Tornadoes across Missouri, Illinois, bring reminders and lessons from Joplin
On Wednesday morning, before driving back to St. Louis from Potosi, Mo., Quinn Gardner took a moment to post on her Facebook page.
“Safe,” wrote the field and operations coordinator for the AmeriCorps St. Louis Emergency Response Team. “Heading back to St. Louis to coordinate the storm and fire response. I guess no one told March it was a leap year, and it came early with its lion-ness.”
Cindy Erickson, CEO of the St. Louis Chapter of the American Red Cross, was at a national conference with the CEO of Joplin’s Red Cross chapter.
After they heard of Wednesday morning's tornado, they agreed: “It feels like it’s starting all over again,” says Erickson, who flew home and is now in Harrisburg, Ill.
When news of the deadly tornadoes that killed at least nine in Missouri and Illinois broke, many of those involved with tornado recovery last spring, including Gardner, thought of Joplin.
Then, she saw a few lessons had been learned from the May 22 tornado, which killed 157.
“I think people really learned a lot from Joplin,” she says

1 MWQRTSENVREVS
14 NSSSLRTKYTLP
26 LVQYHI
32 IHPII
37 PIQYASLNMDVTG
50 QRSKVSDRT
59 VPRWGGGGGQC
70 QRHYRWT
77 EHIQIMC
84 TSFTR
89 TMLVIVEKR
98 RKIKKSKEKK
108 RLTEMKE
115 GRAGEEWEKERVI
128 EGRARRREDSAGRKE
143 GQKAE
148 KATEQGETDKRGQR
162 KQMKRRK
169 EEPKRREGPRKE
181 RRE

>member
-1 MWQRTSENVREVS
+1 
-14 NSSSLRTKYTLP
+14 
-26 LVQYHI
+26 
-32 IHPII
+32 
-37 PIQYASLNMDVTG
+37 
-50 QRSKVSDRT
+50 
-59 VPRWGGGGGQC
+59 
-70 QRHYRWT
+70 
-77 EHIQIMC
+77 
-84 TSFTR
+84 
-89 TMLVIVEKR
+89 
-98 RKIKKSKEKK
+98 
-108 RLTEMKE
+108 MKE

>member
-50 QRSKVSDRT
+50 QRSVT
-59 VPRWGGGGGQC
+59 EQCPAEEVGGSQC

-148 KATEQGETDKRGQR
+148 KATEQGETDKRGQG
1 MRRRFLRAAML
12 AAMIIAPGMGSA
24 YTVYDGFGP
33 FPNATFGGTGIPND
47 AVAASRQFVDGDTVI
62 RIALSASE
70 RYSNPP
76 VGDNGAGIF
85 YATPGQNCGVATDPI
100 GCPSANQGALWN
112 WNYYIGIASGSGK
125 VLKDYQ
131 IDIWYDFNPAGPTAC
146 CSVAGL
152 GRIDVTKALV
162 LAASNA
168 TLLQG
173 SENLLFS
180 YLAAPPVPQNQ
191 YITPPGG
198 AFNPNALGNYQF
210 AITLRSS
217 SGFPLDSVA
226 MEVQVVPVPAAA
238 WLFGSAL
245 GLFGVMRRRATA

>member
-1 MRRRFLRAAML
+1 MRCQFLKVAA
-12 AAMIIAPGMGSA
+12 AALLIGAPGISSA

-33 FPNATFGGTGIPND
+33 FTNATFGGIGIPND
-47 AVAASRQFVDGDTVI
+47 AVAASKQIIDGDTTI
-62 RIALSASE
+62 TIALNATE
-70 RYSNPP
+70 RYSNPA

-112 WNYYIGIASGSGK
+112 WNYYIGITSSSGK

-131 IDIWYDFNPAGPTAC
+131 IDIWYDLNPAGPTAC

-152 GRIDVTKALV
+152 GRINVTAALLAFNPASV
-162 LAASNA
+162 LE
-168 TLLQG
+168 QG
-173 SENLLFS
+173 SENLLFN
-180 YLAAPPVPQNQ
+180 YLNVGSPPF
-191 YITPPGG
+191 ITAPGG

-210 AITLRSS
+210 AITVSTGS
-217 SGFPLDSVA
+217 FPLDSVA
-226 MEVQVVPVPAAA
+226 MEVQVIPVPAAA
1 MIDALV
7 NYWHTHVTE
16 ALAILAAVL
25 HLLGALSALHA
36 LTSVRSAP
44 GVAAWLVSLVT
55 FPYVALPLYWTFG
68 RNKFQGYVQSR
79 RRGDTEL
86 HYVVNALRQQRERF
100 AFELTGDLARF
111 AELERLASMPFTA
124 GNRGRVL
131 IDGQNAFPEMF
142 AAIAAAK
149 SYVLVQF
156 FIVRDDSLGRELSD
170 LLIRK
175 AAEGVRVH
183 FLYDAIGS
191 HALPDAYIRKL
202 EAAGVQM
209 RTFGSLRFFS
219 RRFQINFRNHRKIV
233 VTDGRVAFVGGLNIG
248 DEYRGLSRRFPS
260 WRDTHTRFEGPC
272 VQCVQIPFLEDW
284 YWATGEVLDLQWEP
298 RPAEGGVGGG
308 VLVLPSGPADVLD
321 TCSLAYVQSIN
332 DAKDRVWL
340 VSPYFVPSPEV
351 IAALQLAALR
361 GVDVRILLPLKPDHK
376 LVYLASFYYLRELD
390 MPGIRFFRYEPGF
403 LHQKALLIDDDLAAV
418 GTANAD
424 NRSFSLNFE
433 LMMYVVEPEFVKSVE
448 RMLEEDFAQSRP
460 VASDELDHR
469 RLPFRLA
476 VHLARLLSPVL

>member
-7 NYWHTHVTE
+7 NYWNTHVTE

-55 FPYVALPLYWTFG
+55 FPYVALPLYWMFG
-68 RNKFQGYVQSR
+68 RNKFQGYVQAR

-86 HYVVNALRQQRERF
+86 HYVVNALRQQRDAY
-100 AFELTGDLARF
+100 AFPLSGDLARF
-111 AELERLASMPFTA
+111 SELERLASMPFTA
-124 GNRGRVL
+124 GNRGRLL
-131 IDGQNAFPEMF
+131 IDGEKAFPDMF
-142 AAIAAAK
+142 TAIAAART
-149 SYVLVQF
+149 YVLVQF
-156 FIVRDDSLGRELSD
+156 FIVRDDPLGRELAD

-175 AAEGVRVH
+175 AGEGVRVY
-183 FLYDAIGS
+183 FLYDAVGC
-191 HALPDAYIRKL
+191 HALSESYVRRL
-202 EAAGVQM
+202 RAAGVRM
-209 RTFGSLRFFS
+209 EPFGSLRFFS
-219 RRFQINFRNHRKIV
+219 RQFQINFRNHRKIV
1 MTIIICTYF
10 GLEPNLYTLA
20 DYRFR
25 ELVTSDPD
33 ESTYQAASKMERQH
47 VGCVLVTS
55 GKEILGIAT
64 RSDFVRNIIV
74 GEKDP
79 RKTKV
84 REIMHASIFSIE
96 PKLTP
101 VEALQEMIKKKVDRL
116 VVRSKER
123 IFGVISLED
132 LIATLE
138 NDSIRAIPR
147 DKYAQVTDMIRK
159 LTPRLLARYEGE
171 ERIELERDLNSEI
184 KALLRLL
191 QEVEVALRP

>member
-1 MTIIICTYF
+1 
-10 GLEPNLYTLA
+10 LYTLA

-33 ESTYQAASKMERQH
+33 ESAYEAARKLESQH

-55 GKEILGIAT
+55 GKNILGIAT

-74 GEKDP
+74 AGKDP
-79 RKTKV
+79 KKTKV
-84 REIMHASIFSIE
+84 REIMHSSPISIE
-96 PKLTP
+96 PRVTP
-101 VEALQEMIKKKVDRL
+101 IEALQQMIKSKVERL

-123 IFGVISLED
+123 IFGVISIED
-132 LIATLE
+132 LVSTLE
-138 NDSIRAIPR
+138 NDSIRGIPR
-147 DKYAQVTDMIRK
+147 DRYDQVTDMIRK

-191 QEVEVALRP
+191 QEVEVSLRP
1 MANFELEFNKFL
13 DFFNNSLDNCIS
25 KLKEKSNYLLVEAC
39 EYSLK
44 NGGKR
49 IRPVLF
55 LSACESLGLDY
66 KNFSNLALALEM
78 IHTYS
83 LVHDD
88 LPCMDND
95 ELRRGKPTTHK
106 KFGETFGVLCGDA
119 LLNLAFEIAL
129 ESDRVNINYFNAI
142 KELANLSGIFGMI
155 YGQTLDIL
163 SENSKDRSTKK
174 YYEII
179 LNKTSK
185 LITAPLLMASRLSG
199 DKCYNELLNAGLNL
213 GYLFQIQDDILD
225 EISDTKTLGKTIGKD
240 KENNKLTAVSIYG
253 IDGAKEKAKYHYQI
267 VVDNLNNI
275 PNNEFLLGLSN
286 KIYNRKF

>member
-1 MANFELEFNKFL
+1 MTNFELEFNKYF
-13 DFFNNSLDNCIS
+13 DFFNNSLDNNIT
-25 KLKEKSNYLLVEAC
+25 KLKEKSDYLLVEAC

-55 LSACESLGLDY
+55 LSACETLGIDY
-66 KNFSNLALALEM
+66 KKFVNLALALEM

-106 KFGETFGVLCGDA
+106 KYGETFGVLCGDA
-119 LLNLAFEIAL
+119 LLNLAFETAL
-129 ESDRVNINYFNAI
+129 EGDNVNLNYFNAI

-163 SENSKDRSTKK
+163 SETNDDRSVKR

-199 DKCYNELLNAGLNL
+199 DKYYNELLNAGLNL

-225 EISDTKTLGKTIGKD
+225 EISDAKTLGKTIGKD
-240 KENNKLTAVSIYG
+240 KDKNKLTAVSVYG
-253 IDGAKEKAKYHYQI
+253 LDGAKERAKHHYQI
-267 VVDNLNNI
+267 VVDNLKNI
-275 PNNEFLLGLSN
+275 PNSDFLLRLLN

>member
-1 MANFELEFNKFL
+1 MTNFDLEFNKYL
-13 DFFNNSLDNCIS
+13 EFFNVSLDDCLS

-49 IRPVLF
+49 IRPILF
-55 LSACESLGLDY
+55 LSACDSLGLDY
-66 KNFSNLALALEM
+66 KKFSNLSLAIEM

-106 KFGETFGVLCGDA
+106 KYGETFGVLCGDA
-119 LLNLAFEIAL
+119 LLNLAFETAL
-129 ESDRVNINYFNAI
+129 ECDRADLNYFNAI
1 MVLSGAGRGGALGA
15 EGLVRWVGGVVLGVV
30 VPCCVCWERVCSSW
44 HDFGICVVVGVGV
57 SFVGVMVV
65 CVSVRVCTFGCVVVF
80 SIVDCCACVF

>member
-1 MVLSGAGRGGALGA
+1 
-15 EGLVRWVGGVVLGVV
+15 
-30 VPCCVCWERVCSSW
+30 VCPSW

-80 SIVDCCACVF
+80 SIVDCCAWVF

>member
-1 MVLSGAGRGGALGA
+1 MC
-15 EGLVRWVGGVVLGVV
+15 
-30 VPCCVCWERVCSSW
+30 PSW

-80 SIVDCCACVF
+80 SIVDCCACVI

On the Strip
On Wednesday morning, a string of tornadoes hit Missouri, Illinois, Tennessee and Nebraska. In Harrisburg, Ill., at least six are dead, with more than 100 injured. The National Weather Service reported four tornadoes in southwest Missouri. While no one in Branson died, according to news reports, there were three deaths elsewhere in the state.
Shortly after the tornado hit Branson, requests came in from the affected communities for AmeriCorps. And by the time Gardner’s team reached Branson, the community was ready for them with an office and housing for the AmeriCorps volunteers, who are setting up volunteer reception centers.
“I definitely see communities understanding the role volunteers can play,” she says.
AmeriCorps St. Louis still has a team in Joplin, and on Wednesday they headed to Branson. Chad Angell, an AmeriCorps St. Louis volunteer based in Joplin, is in Branson now.
“The first thing you think is, was it as devastating as Joplin?” he says. “No tornado’s great, but luckily it wasn’t as devastating.”
Any loss of life feels huge, especially to family and friends, Gardner says. “But the scope of this is much different than what we’re dealing with in Joplin.”
AmeriCorps St. Louis is working with both Stone and Taney counties.
Wednesday’s tornado ping-ponged along the strip of Highway 76, says Lynn Berry, director of public relations for the Branson/Lakes Area Chamber of Commerce and Convention and Visitors Bureau.
There have been 33 moderate or light injuries, and most of the damage happened along the strip and the Branson Landing.
“The strip is open,” Berry says. “We have all seven miles of 76 out to Silver Dollar City open.”
Updates on what’s happening in Branson are being posted at www.explorebranson.com. Branson hasn’t been destroyed, Berry emphasized. She thinks about 15 businesses will have to totally rebuild.